No Fault Divorce: what to expect in April 2022
The Government has confirmed that No Fault Divorce will be introduced in England & Wales in April 2022, although lawyers are still waiting for the detailed rules that will underpin the change in the law to be published.
Here is a comparison highlighting the main differences between No Fault Divorce and the current divorce process:
In keeping with the Government’s acknowledgment that Court processes need to be accessible to the public, the new law takes the opportunity to update the language of divorce:
- Divorce Petition will become the Divorce Order
- The Petition will become The Application
- Decree Nisi (the first decree of divorce) will become the Conditional Order
- Decree Absolute (the final decree of divorce) will become the Final Divorce Order
- Petitioner will become the Applicant
- 12 month rule
The rule preventing a couple from divorcing within one year from the date of the marriage will remain. Before that time, couples will continue to be able to apply for a Judicial Separation – which will mean that some of the financial issues can be resolved although the couple will remain married.
From September 2021 it became mandatory for all petitions for divorce to be made online. A new online portal is currently being developed for the ‘No Fault Divorce’ route, which will also be mandatory when the new law is introduced.
- Joint applications
For the first time it will be possible for couples to make a joint application for divorce. Sole applications will also continue to be available.
- Defended Divorce
It will no longer be possible to defend the divorce. It will be possible to ‘dispute’ the divorce on limited grounds for lack of jurisdiction or fraud.
- Irretrievable breakdown
The sole ground for divorce will continue to apply and under the new law, applicants will provide a statement of ‘Irretrievable breakdown’ of the marriage. However, in a change from the current procedure, the Court must accept this statement as evidence that the marriage has broken down irretrievably. The five facts that are currently required to be proved (adultery, behaviour, desertion, two years separation (with consent) and five years’ separation (without consent)) will no longer be relevant.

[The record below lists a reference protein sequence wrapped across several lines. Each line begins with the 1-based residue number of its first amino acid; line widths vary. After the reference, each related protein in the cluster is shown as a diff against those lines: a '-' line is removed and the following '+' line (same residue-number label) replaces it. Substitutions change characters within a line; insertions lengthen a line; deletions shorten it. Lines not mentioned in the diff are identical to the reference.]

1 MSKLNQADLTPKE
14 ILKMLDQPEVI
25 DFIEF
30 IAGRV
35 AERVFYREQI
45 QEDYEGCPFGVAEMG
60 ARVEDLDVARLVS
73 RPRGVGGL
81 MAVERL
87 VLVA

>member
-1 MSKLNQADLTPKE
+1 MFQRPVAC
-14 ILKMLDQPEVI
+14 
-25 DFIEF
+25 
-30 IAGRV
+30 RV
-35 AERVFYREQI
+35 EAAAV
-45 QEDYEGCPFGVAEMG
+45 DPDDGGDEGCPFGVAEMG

- Two stage process
The two stage process will remain with a couple first receiving a Conditional Order and then six weeks from that date, a Final Order.
A specific ‘cooling off’ period of 20 weeks will be introduced by the new law, so that the Applicant(s) will not be able to confirm that they wish to proceed and apply for the Conditional Order before the expiration of 20 weeks from the start of the proceedings.
The whole process cannot be completed before the expiration of 26 weeks from start to finish.
Should you wait for No Fault Divorce?
The introduction of No Fault Divorce is a hugely welcome development for many couples wanting to end their relationship in a co-operative and constructive way.
Each situation is different and, for example, there may be tax implications of waiting to start divorce proceedings until April 2022.
If you thinking about waiting you should get legal advice relevant to your particular circumstances before making a decision on the timing of any proceedings.